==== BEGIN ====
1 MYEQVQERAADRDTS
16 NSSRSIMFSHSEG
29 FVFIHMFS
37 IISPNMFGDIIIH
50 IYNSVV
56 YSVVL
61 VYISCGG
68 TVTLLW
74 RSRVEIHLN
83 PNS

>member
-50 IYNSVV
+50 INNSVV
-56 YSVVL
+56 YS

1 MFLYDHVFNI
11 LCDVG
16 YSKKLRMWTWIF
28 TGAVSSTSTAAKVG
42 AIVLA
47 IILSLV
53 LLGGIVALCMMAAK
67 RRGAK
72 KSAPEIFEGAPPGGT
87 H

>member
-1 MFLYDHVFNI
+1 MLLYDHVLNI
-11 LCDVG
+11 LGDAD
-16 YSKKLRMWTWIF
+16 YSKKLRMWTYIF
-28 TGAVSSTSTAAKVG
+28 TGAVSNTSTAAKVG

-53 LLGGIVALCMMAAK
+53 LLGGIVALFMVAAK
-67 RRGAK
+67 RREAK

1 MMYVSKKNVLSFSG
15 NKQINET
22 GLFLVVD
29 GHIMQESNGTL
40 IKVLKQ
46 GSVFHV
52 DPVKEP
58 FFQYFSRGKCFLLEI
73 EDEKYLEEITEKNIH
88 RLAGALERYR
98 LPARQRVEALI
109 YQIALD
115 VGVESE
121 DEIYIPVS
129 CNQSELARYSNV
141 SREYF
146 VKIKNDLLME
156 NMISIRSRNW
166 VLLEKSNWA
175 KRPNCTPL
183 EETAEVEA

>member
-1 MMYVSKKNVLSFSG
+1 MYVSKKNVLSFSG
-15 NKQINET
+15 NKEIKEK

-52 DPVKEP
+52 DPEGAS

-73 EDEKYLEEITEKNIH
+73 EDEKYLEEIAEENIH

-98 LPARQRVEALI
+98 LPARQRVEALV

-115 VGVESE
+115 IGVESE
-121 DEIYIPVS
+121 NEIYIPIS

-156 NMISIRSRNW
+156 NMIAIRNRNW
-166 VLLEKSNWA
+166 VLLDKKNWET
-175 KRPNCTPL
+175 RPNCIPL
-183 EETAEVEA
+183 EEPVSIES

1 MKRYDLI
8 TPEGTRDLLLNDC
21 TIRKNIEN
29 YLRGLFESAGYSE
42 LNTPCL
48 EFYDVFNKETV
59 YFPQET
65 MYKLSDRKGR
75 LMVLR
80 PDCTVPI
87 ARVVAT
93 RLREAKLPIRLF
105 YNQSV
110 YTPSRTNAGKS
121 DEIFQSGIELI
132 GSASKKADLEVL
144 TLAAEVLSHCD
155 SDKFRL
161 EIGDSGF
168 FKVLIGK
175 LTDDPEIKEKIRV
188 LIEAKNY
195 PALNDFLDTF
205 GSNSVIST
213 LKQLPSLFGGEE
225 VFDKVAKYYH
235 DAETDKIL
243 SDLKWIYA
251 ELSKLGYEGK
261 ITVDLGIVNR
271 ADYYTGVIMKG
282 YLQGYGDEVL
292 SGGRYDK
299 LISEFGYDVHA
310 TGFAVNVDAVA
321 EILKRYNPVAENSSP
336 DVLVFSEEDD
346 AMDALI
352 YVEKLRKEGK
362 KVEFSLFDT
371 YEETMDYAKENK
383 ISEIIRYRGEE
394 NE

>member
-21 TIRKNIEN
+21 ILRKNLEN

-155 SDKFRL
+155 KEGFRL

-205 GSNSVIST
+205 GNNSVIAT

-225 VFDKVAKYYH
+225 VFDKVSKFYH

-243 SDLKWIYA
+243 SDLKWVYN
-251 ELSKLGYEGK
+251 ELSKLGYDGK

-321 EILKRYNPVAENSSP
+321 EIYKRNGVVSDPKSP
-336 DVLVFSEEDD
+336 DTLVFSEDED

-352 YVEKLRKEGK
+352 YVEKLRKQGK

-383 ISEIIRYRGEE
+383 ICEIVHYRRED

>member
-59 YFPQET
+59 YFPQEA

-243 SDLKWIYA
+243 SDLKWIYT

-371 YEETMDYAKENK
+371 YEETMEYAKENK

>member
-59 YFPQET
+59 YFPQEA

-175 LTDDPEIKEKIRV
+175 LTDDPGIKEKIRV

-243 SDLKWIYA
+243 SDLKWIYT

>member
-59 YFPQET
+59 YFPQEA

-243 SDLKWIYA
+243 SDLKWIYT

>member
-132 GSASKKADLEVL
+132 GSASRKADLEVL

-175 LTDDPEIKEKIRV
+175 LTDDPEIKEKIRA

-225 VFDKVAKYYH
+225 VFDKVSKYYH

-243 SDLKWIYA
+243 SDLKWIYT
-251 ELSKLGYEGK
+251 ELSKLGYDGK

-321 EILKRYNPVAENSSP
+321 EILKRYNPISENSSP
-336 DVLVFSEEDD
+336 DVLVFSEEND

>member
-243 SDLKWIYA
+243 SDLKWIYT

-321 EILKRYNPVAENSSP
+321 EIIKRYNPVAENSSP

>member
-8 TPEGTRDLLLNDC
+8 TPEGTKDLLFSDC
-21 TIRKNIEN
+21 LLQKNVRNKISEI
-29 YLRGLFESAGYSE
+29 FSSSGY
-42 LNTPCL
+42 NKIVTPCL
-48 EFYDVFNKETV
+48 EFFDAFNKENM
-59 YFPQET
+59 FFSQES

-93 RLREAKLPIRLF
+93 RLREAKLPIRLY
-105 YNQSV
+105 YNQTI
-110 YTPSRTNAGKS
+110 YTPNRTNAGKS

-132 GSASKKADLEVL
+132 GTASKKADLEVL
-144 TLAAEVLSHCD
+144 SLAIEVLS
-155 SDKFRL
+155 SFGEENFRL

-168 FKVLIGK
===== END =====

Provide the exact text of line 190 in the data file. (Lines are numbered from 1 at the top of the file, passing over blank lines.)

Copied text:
+21 LLQKNVRNKISEI